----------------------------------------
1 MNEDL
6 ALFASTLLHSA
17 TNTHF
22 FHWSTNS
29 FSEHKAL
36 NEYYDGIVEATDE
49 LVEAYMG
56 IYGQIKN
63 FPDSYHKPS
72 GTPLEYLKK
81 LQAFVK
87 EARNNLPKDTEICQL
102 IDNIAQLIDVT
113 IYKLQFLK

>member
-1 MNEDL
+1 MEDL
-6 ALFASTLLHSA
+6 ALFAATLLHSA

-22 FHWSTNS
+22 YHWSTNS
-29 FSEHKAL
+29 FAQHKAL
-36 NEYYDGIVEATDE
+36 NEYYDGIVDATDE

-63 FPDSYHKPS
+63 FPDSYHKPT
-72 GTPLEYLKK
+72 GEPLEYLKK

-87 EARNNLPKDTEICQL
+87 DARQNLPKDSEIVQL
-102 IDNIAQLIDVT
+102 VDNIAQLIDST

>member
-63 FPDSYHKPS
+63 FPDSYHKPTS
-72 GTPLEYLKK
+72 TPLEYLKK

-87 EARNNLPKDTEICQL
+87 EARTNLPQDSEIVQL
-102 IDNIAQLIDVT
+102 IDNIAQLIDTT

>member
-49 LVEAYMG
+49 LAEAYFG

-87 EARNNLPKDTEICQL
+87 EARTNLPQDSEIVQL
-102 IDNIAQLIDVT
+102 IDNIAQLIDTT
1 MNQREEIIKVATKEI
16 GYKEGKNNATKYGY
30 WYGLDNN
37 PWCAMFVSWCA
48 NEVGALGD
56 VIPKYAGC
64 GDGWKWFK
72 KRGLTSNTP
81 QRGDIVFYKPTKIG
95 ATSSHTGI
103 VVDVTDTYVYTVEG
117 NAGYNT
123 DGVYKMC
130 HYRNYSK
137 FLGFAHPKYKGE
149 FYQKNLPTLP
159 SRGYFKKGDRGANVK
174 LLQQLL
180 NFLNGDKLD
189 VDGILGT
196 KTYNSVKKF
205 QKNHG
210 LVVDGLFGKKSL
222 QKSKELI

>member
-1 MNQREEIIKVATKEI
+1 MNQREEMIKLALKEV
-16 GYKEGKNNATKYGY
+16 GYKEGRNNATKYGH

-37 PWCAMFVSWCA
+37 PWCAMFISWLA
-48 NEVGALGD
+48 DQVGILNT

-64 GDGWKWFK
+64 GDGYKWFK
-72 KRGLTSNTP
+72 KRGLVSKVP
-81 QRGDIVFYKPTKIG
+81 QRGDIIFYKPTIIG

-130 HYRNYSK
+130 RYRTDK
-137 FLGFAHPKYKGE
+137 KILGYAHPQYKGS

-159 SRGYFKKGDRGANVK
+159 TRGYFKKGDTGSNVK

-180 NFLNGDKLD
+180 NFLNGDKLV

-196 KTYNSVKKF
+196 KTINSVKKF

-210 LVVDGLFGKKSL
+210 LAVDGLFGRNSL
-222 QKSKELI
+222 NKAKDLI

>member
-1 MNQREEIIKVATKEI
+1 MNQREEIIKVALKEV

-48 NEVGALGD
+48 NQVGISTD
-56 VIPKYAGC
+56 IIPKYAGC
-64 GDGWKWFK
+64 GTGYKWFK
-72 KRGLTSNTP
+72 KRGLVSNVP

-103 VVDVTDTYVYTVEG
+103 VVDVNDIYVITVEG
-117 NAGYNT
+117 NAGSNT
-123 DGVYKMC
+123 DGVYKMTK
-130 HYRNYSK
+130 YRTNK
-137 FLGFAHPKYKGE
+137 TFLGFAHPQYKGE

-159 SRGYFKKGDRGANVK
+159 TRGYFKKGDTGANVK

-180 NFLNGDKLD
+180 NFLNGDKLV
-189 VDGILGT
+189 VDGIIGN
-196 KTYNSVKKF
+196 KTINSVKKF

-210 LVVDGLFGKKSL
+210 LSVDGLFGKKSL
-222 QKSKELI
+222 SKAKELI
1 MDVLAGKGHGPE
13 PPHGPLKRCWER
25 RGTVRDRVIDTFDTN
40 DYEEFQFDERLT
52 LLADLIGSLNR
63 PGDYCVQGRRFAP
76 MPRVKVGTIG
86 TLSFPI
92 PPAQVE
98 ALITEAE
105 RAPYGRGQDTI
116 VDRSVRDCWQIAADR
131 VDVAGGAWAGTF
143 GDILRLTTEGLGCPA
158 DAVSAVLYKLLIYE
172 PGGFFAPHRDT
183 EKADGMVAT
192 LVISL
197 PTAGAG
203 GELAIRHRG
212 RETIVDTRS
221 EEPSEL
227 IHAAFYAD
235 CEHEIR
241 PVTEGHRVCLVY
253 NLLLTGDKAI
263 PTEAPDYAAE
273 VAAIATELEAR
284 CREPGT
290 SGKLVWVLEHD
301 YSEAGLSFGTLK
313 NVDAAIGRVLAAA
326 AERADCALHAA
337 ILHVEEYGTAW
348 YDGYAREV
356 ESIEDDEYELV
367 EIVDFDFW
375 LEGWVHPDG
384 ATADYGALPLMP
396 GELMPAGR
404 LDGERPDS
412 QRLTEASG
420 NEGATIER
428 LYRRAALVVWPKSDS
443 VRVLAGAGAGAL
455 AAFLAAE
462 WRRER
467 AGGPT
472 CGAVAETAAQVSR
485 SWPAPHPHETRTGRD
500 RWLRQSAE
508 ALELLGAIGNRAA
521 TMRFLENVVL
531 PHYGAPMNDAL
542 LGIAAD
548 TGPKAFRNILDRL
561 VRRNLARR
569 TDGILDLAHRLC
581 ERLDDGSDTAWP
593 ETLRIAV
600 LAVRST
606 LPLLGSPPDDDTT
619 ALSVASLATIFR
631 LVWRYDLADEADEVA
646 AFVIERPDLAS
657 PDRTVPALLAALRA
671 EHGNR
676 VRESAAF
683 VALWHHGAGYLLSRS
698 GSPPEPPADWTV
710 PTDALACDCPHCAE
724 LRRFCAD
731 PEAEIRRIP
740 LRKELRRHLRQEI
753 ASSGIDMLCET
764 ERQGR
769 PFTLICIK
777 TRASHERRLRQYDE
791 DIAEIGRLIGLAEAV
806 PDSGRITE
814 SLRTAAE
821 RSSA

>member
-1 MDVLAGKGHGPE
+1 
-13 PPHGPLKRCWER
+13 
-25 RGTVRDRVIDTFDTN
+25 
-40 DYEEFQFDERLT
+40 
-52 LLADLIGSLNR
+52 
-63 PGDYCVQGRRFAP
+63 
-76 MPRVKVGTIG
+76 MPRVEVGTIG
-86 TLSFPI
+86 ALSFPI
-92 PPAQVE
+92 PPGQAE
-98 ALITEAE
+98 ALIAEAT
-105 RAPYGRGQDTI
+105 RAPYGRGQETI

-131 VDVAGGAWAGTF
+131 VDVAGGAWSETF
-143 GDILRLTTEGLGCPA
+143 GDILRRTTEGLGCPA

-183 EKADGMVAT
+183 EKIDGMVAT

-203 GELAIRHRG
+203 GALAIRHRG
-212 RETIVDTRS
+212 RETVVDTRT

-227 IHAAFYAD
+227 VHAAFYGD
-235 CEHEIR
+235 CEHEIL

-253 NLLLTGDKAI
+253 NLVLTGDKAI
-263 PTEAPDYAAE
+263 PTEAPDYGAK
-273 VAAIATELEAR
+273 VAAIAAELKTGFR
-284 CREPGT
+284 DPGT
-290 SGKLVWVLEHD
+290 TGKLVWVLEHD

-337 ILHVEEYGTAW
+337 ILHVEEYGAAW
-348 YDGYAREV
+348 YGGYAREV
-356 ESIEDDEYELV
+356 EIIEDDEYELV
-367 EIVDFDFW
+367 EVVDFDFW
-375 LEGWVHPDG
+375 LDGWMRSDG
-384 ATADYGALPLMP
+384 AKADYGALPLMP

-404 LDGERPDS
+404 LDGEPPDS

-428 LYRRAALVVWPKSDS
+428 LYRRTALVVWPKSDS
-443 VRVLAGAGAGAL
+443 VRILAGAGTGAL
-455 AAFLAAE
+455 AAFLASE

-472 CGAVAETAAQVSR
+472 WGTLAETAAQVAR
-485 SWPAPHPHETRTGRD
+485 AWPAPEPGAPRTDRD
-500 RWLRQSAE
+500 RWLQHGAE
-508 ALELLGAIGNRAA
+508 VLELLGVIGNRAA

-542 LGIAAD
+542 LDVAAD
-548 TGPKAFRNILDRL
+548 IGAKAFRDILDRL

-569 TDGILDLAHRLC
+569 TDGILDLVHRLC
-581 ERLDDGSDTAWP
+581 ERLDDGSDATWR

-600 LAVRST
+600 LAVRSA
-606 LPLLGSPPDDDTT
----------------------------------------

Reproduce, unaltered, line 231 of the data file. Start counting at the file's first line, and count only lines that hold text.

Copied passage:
-76 MPRVKVGTIG